The Kuwait Clinical Skills Centre at the Dasman Diabetes Institute was the venue for the First Gulf Clinical Skills and Simulation based Education Conference from the 9th to the 10th of May 2012.

Over 60 delegates from around the Gulf States gathered to focus on how health care professionals throughout the region could enhance patient safety using simulation based education.

Dr Kazem Behbehani, the Director General of the Dasman Diabetes Institute opened the conference highlighting the lead Kuwait wants to take in embedding clinical skills education in health care practices.

The Conference has developed from the Kuwait -Scotland e-Health Innovation Network (KSeHIN) launched in 2010, a partnership which is supporting transformational changes in health care delivery for patients with diabetes in Kuwait.

Professor Jean Ker the chair of the organizing committee was delighted to welcome Dr Ian Curran, Dean of Educational Excellence from the London Deanery and Dr. Rona Patey an expert on the WHO patient safety curriculum from the University of Aberdeen on day 1 of the conference.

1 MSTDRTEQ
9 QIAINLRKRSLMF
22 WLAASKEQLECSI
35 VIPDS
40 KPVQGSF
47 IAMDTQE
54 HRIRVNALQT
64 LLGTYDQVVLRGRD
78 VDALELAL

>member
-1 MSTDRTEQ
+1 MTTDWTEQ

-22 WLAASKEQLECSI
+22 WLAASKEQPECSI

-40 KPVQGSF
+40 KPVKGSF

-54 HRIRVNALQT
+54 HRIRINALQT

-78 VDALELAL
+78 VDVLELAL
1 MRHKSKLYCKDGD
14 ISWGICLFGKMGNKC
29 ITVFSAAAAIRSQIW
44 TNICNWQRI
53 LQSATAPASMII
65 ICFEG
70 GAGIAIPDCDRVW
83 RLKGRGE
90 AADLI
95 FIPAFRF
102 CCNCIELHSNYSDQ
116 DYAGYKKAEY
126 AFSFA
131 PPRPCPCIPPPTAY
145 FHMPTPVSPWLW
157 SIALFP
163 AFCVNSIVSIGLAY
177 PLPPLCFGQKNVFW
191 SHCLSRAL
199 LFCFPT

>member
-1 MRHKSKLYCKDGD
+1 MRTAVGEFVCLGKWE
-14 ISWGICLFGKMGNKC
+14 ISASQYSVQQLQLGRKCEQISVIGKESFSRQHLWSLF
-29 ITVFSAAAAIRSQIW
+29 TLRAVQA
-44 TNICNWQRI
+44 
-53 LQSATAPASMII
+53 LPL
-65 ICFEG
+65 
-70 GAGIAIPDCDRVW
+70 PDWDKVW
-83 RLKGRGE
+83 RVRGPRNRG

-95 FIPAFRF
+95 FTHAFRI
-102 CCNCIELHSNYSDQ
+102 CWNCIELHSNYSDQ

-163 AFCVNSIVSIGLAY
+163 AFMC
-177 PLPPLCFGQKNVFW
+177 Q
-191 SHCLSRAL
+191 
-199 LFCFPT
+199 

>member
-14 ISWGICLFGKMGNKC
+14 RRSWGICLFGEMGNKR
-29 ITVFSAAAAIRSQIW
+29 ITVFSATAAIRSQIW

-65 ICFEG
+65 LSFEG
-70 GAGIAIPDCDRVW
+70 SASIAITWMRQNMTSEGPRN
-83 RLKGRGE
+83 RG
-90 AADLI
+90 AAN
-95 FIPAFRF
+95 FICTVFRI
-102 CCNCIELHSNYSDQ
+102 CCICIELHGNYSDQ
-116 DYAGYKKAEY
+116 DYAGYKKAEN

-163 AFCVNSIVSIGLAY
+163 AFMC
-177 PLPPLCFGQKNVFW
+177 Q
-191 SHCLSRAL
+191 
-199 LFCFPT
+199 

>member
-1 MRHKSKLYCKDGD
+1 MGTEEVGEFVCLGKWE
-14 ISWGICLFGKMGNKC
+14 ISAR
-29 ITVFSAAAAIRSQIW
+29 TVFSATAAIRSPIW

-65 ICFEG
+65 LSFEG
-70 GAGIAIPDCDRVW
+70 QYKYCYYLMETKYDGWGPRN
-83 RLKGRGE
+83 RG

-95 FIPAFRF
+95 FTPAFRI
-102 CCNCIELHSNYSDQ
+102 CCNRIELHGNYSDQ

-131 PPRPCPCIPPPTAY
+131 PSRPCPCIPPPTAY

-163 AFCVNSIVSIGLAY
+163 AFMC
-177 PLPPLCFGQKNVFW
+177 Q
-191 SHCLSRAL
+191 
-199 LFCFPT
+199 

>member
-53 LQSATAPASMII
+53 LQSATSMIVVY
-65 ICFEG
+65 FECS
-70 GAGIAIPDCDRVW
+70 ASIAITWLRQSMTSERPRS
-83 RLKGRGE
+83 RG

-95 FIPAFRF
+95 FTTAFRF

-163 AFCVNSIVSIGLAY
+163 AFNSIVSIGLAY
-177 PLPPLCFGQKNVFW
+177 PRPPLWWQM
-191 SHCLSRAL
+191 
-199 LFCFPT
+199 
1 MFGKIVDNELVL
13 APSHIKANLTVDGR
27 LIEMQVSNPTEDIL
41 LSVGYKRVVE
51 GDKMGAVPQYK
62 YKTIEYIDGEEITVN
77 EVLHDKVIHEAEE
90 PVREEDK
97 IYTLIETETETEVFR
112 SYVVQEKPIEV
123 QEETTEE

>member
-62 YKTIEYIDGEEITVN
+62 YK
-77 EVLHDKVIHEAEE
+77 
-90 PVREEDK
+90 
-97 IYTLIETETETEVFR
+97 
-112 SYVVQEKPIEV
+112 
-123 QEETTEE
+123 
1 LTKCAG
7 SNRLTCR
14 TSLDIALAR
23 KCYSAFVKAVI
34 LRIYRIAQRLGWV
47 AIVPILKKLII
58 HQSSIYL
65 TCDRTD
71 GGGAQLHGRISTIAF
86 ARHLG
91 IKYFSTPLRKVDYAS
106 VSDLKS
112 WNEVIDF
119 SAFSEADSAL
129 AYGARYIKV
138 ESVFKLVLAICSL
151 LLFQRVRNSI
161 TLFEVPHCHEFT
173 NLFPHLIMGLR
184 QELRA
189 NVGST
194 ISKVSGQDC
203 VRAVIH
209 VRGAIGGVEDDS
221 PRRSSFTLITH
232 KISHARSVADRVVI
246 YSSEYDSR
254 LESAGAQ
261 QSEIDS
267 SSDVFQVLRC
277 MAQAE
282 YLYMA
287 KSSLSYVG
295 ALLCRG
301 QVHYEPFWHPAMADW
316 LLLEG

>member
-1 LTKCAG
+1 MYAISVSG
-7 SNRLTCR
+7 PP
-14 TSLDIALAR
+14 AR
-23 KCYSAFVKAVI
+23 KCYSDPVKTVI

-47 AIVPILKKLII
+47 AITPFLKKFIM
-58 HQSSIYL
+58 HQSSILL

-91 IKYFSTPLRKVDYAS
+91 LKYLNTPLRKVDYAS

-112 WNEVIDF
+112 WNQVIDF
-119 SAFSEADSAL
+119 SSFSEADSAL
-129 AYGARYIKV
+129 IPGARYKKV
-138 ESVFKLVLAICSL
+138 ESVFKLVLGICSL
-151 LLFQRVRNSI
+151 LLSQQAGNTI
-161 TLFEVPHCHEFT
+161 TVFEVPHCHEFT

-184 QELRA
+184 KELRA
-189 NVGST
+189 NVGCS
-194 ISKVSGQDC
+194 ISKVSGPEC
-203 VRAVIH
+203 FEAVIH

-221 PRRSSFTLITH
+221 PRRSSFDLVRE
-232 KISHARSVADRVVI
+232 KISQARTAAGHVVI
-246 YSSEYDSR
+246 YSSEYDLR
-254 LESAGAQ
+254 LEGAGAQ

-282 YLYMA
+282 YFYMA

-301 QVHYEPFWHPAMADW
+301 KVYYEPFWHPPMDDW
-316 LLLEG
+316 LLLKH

Professor Philip Cotton from the University of Glasgow provided a stimulating, interactive plenary on communication skills for clinical encounters on Day 2 and the conference was given an excellent presentation on the role of simulation in assessment by Dr Ross Scalese from the University of Miami. Dr Mohammad Abdulwahab the clinical skills director was delighted by the standard of the plenaries and the enthusiasm of the participants.

All the plenary speakers plus clinical skills experts from the University of Dundee and the Dasman provided a series of workshops on the use of moulage, clinical leadership, learning using the OSCE, safe team-working technicial skills development and patient safety. Students on the Masters in Diabetes Care and Education programme run by the University of Dundee presented posters of their work from their Masters in Diabetes Care and Education run by the University of Dundee. Delegates identified the need to form a Gulf clinical skill network to share best practices and identify how simulation could be used most effectively from education and training for both patients and professionals. The conference was a resounding success with delegates describing the two days as energizing, empowering and instructive. Plans are already underway to host the second conference in 2013.